The ease of setting up offshore trusts and companies is at the root pension and investment scams plaguing British retirement savers and expats, according to experts working for regulators.
Dalraida Trustees, which helps The Pensions Regulator in the UK track down missing pension cash says offshore funds veiled in secrecy are involved in every scam under investigation.
Dalraida confirms The Panama Papers scandal has shone a light on how simply scammers can set up offshore entities to receive money and then quickly move and hide the cash in another secret account.
Sean Browes, senior trustee representative at Dalriada Trustees, said: “This has been a factor of every investigation that the regulator has asked us to help in.
“Fraudsters try to persuade people to hand over their pension funds or cash on the promise of fantastic investment returns. Then they shift the money into offshore trusts and companies in places where we cannot find out information about the people involved.
Crooks move money overseas
“Once the money is moved to one of these offshore financial centres, tracing the funds is difficult.”
Browes explained that one investment con involved a bond offered by an insurance provider in Liechtenstein.
The bond was a wrap for investments held in Mauritius, which has a financial secrecy code and trying to follow the money to uncover who the crooks were was almost impossible.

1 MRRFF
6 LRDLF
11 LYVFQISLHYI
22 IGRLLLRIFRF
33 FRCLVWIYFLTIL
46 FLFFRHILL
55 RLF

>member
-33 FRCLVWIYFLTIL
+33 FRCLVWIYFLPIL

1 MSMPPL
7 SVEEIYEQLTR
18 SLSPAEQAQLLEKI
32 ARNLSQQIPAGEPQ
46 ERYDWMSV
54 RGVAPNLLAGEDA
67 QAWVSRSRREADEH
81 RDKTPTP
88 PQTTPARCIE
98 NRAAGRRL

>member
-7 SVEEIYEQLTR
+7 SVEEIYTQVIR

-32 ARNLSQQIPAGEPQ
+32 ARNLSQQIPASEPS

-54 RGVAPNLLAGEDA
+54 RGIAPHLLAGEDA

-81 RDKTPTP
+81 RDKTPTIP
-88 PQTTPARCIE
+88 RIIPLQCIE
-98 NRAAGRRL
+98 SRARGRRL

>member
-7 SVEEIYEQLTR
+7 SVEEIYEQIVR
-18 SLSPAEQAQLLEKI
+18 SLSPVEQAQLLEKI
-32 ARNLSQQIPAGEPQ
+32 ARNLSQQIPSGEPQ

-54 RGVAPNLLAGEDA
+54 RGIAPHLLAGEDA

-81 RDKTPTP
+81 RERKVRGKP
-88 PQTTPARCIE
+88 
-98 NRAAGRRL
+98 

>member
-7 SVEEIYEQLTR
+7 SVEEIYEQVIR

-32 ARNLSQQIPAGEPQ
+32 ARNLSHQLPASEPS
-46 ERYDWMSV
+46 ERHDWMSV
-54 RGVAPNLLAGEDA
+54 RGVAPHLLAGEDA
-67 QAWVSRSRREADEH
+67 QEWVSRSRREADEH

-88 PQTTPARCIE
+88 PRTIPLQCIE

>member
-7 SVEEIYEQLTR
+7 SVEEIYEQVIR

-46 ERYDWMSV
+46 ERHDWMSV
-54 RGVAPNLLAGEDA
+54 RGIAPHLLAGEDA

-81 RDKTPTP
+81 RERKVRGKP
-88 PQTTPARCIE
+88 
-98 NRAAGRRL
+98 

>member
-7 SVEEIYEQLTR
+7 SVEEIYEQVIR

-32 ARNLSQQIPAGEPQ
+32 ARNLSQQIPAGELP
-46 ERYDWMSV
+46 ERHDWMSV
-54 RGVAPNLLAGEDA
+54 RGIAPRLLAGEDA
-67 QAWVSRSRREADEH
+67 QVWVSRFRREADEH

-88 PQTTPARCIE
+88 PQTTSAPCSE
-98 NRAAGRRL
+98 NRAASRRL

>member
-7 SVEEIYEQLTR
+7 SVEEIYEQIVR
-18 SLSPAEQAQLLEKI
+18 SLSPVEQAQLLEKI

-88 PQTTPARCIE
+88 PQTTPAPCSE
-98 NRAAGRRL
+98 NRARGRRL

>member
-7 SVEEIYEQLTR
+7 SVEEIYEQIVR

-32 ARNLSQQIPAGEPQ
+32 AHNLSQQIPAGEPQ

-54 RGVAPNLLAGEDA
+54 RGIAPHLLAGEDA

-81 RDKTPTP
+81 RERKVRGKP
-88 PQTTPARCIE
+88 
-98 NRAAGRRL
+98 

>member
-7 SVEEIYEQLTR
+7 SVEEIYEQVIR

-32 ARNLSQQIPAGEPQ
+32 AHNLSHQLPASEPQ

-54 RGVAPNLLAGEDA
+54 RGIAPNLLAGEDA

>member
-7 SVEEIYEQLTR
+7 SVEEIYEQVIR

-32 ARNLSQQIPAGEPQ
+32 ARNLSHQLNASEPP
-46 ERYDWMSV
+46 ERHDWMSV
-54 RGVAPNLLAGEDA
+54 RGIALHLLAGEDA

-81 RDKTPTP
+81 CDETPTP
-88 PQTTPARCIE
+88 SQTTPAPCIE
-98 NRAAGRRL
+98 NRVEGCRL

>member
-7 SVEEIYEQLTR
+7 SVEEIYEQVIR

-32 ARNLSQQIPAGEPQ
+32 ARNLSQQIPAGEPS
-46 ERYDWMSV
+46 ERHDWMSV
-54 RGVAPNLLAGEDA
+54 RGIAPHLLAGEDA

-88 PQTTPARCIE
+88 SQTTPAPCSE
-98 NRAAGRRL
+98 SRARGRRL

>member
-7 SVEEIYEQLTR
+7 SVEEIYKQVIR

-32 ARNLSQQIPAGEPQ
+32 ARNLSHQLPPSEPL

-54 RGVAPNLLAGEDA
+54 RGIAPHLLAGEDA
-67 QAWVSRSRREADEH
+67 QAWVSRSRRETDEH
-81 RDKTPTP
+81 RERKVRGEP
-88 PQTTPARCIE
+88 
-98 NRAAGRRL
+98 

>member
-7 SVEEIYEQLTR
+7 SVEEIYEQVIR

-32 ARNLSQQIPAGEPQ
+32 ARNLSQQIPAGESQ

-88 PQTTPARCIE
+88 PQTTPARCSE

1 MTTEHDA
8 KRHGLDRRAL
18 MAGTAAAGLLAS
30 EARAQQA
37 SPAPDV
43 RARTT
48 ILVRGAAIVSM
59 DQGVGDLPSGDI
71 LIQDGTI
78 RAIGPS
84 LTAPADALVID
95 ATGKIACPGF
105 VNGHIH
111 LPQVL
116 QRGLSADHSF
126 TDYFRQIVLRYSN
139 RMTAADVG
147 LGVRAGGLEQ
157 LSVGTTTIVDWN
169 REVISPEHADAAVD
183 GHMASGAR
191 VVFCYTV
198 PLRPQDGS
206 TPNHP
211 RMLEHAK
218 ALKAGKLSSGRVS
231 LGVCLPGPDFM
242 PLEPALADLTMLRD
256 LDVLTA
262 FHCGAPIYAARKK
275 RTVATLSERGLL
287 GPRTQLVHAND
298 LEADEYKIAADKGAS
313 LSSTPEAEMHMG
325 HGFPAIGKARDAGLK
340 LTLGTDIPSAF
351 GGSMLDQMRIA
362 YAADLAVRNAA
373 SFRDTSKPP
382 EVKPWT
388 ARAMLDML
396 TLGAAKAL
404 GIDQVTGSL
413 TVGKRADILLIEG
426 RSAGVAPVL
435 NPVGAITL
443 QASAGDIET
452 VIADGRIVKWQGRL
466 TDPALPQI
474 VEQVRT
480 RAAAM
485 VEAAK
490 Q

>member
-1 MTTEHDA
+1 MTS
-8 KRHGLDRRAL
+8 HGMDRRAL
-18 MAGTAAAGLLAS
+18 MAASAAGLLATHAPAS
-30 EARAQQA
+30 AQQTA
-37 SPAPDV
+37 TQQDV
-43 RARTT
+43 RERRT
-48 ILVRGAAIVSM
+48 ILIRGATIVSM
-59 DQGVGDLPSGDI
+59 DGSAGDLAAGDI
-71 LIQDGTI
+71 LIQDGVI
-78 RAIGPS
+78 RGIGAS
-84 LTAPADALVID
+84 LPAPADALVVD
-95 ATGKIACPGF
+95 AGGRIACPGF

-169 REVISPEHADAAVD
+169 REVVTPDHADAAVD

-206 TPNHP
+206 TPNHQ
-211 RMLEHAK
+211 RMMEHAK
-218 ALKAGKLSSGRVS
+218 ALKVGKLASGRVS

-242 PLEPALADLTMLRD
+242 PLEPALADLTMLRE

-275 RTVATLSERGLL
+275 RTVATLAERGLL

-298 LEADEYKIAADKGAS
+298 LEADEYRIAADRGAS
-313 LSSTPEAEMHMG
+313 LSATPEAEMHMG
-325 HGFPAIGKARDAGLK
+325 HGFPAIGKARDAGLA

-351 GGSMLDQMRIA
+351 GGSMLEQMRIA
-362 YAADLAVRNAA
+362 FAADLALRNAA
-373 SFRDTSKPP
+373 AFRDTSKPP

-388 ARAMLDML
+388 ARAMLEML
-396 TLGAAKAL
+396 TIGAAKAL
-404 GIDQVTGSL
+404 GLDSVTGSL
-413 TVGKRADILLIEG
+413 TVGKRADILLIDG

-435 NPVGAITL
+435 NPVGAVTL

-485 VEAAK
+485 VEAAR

“Pension liberation has stopped a lot of pension scams because people can now freely access their retirement savings,” said Browse. “Instead, scammers are concentrating on stealing the money when someone wants to reinvest their pension.
“A lot of this money goes into overseas investments held in questionable jurisdictions”
Browse also welcomed the Panama Papers investigations by newspapers as public opinion against tax havens is likely to force governments and regulators to tighten up tax rules and prevent tax avoidance.
The Pensions Regulator has launched a new campaign aimed at raising awareness of pensions scams among older investors.
“We have noted the change in the way scammers are operating and have relaunched our campaign to address the issues,” said a spokesman for the regulator.